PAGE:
I thought that the source of this $2$ is the square-root appearing in the proper time formula:

$$ \mathrm{d}T = \sqrt{g_{\mu \nu} \, \mathrm{d}x^{\mu} \, \mathrm{d}x^{\nu}}$$

In weak, time-independent gravitational fields, $g_{\mu \nu}$ takes the form

$$ \begin{align} g_{0 0} &= 1 + h \\ g_{1 1} &= -1 \\ g_{2 2} &= -1 \\ g_{3 3} &= -1 \\ g_{\mu \nu} &= 0 \qquad \text{for } \mu \ne \nu \\ \end{align}$$

So the formula for proper time becomes (using $\left(\frac{v}{c}\right)^2 = \left(\frac{dx^1}{dx^0}\right)^2 + \left(\frac{dx^2}{dx^0}\right)^2 + \left(\frac{dx^3}{dx^0}\right)^2$)

$$\mathrm{d}T = \sqrt{1 + h - \left(\frac{v}{c}\right)^2} \ \mathrm{d}t$$

For $A$ and $v$ small, we can expand the square-root to get

$$\mathrm{d}T = \left(1 + \tfrac12 h - \tfrac12 \left(\frac{v}{c}\right)^2 \right) \ \mathrm{d}t$$

The equations of motion for a test particle are obtained by maximizing the integral $\int \left(1 + \tfrac12 h - \tfrac12 \left(\frac{v}{c}\right)^2\right) \ \mathrm{d}t$. Since the constant $1$ is irrelevant for the equations of motion, this is the same as maximizing the integral $\int D \, \mathrm{d}t$, where

$$ D = \tfrac12 h - \tfrac12 \left(\frac{v}{c}\right)^2 $$

But, in this limit (small $A$ and small $v$), Newtonian mechanics can be used, so we should also be able to obtain the equations of motion by minimizing the integral $\int L \, \mathrm{d}t$, where

$$ L = \tfrac12 m v^2 - m \Phi $$

(where $\Phi$ is the Newtonian gravitational potential).

This suggests that $D$ and $L$ are linearly related. The only way for this to be true is if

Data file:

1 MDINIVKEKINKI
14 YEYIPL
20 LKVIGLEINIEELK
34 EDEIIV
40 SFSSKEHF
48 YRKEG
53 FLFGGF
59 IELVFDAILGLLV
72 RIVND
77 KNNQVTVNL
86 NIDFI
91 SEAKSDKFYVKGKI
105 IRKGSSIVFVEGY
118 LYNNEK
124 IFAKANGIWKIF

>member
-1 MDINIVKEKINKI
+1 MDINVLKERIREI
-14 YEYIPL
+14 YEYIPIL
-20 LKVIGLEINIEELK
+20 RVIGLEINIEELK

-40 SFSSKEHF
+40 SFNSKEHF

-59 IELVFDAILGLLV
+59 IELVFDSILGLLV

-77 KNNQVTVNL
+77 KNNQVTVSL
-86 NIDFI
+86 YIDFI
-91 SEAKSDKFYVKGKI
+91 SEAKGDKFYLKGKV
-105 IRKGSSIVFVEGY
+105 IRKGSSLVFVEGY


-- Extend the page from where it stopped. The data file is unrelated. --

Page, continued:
$$ h = 2 \frac{\Phi}{c^2} $$

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    $\begingroup$ In other words, you say that the "2" in $\kappa = 2 \cdot 4 \pi G$ comes from the "2" in the metric $ds^2$, which is a way of saying that the metric tensor is a rank 2 tensor (since there's $\mathbf{d}x^{\mu} \otimes \mathbf{d}x^{\nu}$ in it). This is an implicit way of saying that the gravitational field has spin $s = 2$. $\endgroup$
    – Cham
    Commented Jul 30, 2023 at 11:55
  • $\begingroup$ Yes, that is what I believe McCullough is saying in his sci.physics.research post (I linked it above). In another neophyte question of mine, I am trying to make the case that Planck units (time, length, mass, charge) should be "rationalized" to satisfy: $$\begin{align} c&=1\\ \hbar&=1\\ 4\pi G&=1\\ \epsilon_0&=1\\ \end{align}$$ This makes the elementary charge $e=\sqrt{4\pi\alpha}=$0.302822 and I think it should be $4\pi G$ that is normalized rather than $8\pi G$ to normalize both the speed of propagation and the characteristic impedance of EM and gravitational radiation. $\endgroup$ Commented Jul 30, 2023 at 15:22